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The Sad Life of Pressure Gauges

Why are the gauges always bad???

By Gary Pitman

Evan Hyde checks a gauge

You know, I keep seeing the recurring theme about pressure gauges out in the unit every time I go to a plant, no matter if they’re top tier or bottom tier or middle tier.  Why are the gauges always bad?

Do we understand that the gauge is actually just a little balloon hook through a branch  connection to the process? It’s as close as we come to allowing the oil out of the pipe.  When a gauge is bad, block it in and put a tag on it. Don’t just leave it going.  Make sure that the root valve is closed down enough just to allow enough pressure to activate the gauge but not too much in case it does blow up.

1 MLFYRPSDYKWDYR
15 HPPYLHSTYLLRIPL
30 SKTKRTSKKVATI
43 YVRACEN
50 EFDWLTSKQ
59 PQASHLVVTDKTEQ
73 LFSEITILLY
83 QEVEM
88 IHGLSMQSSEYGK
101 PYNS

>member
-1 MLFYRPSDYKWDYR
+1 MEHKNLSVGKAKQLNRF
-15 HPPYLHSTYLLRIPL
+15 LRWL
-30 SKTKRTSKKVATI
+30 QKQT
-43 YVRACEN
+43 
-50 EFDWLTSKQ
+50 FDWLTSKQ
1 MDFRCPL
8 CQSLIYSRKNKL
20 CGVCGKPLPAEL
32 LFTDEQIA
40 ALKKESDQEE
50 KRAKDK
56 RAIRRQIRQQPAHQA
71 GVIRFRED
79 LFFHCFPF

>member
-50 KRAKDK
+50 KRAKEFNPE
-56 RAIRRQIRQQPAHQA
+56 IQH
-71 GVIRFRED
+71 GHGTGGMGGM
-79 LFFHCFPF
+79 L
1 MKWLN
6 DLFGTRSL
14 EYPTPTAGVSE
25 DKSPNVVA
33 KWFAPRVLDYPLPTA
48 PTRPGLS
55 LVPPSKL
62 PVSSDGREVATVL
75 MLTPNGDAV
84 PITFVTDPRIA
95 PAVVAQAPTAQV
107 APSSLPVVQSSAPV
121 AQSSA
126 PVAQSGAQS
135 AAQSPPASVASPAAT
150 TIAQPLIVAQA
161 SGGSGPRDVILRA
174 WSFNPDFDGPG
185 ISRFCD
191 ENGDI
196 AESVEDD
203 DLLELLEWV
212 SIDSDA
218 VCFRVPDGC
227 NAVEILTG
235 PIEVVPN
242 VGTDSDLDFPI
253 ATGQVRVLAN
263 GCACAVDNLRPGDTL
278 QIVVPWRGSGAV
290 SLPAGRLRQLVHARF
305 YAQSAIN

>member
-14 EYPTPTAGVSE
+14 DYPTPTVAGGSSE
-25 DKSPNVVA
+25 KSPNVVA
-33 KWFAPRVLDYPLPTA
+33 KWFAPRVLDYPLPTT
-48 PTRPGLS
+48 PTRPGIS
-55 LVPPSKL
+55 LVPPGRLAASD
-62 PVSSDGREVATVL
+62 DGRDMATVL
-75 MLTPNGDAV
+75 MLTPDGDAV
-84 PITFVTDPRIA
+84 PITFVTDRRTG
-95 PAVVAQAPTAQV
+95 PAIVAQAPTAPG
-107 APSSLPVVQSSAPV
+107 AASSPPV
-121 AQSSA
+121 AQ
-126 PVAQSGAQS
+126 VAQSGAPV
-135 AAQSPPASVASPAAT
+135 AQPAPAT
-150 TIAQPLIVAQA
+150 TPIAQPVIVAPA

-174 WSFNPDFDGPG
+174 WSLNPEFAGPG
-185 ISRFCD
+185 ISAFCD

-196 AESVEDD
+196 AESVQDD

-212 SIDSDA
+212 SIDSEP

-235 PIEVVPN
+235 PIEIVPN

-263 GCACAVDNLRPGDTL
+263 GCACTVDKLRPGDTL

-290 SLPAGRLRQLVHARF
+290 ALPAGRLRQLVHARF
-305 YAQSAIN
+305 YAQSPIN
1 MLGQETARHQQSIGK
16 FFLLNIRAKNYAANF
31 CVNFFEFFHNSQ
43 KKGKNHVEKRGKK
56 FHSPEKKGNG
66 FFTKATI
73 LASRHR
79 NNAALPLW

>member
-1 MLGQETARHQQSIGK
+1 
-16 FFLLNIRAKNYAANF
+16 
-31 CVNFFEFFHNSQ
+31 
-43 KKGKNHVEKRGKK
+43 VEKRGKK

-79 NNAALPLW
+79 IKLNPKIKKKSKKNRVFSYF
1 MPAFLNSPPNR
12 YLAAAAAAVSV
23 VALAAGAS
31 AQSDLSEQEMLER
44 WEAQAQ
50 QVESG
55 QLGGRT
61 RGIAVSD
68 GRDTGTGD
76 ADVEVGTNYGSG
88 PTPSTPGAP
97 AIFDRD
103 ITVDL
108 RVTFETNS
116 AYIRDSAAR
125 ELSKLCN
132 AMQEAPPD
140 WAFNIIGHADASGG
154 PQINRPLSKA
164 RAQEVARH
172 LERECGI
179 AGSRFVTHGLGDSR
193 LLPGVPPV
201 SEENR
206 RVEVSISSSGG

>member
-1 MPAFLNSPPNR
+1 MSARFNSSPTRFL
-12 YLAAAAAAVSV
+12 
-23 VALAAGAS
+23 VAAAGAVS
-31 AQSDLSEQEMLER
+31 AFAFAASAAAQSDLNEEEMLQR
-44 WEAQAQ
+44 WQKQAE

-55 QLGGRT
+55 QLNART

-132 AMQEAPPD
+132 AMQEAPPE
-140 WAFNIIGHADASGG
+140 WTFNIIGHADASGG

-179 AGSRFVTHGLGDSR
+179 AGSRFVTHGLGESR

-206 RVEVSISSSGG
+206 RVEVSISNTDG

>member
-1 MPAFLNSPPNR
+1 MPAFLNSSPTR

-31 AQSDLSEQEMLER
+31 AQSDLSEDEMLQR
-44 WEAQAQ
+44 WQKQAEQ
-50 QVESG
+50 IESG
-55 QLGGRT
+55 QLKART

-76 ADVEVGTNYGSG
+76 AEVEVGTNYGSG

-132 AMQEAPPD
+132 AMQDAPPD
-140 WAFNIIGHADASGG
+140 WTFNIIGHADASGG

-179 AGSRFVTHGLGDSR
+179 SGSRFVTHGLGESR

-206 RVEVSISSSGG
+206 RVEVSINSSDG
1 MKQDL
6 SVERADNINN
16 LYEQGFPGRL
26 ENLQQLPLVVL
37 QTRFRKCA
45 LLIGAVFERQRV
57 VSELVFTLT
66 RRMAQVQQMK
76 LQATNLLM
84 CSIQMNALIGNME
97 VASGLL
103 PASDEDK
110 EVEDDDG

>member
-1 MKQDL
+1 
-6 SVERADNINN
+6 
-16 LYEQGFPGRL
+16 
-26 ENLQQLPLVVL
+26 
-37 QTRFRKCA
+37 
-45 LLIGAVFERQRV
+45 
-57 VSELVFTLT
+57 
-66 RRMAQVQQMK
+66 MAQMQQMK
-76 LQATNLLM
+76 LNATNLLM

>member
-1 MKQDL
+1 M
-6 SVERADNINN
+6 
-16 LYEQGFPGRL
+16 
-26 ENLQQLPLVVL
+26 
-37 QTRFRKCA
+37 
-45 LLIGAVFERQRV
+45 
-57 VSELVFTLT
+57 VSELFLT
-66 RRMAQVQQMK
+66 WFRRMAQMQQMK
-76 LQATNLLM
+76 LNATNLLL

When a gauge is bad, block it in and put a tag on it

If you get four or five gauges that are bad maybe we need to have maintenance come out and change them.  In your surveillance rounds, when you see gauges that are not operating properly, it’s definitely something we need to take care of and not just ignore.  

Gauges are great for troubleshooting in the Coker, Catcracker, Sulfur and other process units.   How do you know what levels may be in a tower above the process?  How do you know what the discharge and suction pressure is on a pump?  They’re very important and they need to be maintained.  They need to be taken out of service if they’re bad.

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Posted by: Gary Pitman

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